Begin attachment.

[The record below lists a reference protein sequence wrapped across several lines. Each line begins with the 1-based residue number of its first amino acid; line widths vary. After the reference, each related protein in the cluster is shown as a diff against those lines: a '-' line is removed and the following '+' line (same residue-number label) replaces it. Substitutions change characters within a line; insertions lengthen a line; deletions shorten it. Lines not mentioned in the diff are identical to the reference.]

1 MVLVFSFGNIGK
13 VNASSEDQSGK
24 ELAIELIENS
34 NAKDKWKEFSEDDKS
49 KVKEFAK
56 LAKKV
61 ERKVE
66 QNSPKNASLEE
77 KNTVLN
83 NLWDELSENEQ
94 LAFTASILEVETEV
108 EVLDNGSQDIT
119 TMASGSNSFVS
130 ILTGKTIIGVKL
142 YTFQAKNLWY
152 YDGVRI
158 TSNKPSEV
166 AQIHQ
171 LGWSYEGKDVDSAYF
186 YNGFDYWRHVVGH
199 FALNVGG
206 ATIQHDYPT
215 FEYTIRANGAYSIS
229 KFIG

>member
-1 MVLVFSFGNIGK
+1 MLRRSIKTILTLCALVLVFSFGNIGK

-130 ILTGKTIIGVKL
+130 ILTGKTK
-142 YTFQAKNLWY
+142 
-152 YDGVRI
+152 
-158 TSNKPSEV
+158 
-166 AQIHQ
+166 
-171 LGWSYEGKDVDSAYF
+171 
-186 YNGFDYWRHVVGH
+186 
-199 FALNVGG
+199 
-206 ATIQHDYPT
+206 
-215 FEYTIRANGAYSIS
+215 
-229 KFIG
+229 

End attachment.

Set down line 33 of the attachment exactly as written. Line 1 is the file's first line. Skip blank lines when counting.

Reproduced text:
-152 YDGVRI